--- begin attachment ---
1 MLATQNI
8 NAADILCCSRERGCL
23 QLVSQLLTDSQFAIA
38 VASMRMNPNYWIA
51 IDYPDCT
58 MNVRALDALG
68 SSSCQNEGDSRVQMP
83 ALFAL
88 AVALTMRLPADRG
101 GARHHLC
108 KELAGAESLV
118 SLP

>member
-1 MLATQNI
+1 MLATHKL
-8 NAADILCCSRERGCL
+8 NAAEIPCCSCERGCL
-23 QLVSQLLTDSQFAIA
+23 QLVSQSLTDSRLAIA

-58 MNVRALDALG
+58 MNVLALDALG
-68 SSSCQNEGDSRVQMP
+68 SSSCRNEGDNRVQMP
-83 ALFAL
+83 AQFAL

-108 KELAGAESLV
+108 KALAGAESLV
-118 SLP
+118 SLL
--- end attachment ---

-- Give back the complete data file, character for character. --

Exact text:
1 MLATQNI
8 NAADILCCSRERGCL
23 QLVSQLLTDSQFAIA
38 VASMRMNPNYWIA
51 IDYPDCT
58 MNVRALDALG
68 SSSCQNEGDSRVQMP
83 ALFAL
88 AVALTMRLPADRG
101 GARHHLC
108 KELAGAESLV
118 SLP

>member
-1 MLATQNI
+1 MLATHKL
-8 NAADILCCSRERGCL
+8 NAAEIPCCSCERGCL
-23 QLVSQLLTDSQFAIA
+23 QLVSQSLTDSRLAIA

-58 MNVRALDALG
+58 MNVLALDALG
-68 SSSCQNEGDSRVQMP
+68 SSSCRNEGDNRVQMP
-83 ALFAL
+83 AQFAL

-108 KELAGAESLV
+108 KALAGAESLV
-118 SLP
+118 SLL